Much important and sometimes lifesaving knowledge has come from studies that used individually identifiable health information, including biomedical and behavioral research, epidemiological studies, health services research, and statistical activities. This type of research has lead to dramatic improvements in the nation’s health. For example, the results of such research include the association of a reduction in the risk of heart disease with dietary and exercise habits, the association between the use of diethylstilbestrol (DES) by pregnant women and vaginal cancer in their daughters, and the value of beta-blocker therapy in reducing re-hospitalizations and in improving survival among elderly survivors of acute myocardial infarction.
Likewise, research on behavioral, social, and economic factors that affect health, and the effect of health on other aspects of life may require individually identifiable health information. Studies of this kind can yield important information about treatment outcomes and patterns of care, disease surveillance and trends, health care costs, risk factors for disease, functional ability, and service utilization – which may ultimately lead to improvements in the quality of patient care, the identification and eradication of public health threats, and the development of new devices and pharmaceutical products. For example, such research uncovered the fact that disease screening and treatment patterns vary with the race of the person, which in turn has lead to focused outreach programs to improve health. Such research showed that the results of certain highly invasive surgical treatments are better when the care is provided in hospitals that performed a high volume of these procedures.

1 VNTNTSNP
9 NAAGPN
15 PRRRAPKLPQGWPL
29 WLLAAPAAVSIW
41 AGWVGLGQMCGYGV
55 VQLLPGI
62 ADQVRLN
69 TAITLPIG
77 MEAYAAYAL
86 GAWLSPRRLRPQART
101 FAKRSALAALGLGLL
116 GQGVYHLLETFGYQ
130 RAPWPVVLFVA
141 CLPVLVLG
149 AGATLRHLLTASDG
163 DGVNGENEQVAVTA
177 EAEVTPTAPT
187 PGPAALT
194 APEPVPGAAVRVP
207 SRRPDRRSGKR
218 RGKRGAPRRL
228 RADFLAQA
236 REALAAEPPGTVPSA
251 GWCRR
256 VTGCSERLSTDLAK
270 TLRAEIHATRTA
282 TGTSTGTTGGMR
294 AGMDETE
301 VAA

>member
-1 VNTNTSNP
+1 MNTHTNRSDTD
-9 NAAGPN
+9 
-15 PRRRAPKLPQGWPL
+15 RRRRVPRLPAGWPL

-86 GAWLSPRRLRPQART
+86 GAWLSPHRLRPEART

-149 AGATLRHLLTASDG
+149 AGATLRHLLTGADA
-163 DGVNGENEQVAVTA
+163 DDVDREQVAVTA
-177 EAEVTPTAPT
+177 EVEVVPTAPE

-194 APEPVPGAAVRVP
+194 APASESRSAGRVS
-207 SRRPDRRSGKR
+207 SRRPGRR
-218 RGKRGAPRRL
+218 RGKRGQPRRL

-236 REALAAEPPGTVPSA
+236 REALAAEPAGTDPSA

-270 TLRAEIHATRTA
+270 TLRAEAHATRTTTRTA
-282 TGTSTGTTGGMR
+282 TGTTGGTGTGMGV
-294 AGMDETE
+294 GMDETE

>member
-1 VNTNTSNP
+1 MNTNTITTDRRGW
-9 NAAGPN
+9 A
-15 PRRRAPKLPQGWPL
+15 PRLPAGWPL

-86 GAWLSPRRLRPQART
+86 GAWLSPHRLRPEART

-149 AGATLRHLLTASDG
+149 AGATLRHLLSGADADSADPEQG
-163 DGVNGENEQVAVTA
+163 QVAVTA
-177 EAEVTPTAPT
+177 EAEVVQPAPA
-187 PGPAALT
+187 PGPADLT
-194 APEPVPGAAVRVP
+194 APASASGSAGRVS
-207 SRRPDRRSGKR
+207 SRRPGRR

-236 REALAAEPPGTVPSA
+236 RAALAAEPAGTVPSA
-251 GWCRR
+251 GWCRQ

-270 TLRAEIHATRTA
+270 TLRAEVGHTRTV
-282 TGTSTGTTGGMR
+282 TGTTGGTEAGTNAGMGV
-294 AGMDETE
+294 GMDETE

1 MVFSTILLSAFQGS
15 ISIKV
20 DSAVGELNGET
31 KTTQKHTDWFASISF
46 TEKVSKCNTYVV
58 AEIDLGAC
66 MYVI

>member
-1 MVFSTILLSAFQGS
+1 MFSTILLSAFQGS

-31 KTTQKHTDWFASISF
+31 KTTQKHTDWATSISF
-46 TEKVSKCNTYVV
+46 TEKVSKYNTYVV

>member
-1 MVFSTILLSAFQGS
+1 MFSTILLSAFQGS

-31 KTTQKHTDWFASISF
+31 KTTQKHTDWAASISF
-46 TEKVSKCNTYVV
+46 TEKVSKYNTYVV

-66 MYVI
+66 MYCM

It is not always possible for researchers to obtain the consent of every subject that a researcher may wish to include within a study. Thousands of records may be involved. Tracking down the subjects may entail costs that make the research impracticable. The requirement to obtain consent also may lead to biased study results, because those who refuse consent may be more or less likely than average to have a particular health problem or condition. This may be a particular concern where the research topic involves sensitive or potentially embarrassing information. At the same time, the privilege of using individually identifiable health information for research purposes without individual authorization requires that the information be used and disclosed under strict conditions that safeguard individuals’ confidentiality.